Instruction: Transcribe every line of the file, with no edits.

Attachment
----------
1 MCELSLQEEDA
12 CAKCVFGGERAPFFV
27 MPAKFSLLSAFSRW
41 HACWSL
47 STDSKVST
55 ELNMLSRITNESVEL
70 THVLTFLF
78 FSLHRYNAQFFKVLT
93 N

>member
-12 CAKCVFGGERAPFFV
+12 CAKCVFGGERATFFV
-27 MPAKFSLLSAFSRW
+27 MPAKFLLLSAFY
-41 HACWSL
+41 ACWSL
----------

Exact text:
1 MCELSLQEEDA
12 CAKCVFGGERAPFFV
27 MPAKFSLLSAFSRW
41 HACWSL
47 STDSKVST
55 ELNMLSRITNESVEL
70 THVLTFLF
78 FSLHRYNAQFFKVLT
93 N

>member
-12 CAKCVFGGERAPFFV
+12 CAKCVFGGERATFFV
-27 MPAKFSLLSAFSRW
+27 MPAKFLLLSAFY
-41 HACWSL
+41 ACWSL